Endless amounts have been written about what is the right path to a low-carbon future – but not much of that commentary has focused on the role that literal paths could play. Yet in the future we may all be generating energy wherever we go, whether we're walking, driving or sitting on the train, using a technique known as energy-harvesting.
There are two main approaches. One is to use mechanical technology to capture the energy and convert it into electricity and the other is to use piezo-electric materials, which produce electricity when they are put under pressure – when someone steps on them or drives over them, for example.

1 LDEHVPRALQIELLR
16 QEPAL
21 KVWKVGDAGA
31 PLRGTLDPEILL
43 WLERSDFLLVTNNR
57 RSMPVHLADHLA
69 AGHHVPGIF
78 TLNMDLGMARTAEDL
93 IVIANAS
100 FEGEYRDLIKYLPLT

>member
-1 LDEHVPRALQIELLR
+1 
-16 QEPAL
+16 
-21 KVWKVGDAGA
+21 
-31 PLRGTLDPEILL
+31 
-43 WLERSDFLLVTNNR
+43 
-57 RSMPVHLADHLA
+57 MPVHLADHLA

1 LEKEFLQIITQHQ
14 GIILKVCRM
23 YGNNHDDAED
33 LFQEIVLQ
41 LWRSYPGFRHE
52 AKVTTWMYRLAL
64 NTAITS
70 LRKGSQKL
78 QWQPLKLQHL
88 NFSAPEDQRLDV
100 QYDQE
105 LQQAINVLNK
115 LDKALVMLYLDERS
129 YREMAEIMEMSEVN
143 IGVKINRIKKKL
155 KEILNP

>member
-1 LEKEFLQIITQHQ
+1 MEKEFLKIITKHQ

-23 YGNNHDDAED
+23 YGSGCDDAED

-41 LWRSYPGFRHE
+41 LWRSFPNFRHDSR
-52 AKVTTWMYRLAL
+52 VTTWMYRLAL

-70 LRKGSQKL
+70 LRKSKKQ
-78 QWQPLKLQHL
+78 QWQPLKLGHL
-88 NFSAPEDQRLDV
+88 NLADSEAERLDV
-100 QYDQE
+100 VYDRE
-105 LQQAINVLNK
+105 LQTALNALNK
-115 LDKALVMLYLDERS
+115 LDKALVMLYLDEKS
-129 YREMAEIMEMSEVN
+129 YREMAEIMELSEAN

One of the best-known uses of the technique was in a club in Rotterdam, which installed an energy-generating dance floor, where the dancers created their own light show. While in the UK, a company, Pavegen, has generated energy from schoolchildren running to their next lesson, from thousands of runners at this year's Paris Marathon, revellers at the Bestival music festival on the Isle of Wight and spectators travelling to watch the London 2012 Olympic Games via West Ham tube station.
The technology is ideal for anywhere that attracts crowds, so ticket barriers at train and tube stations are an obvious application, but the concept will also work at shopping centres, sports venues, even airport terminals. READ MORE >>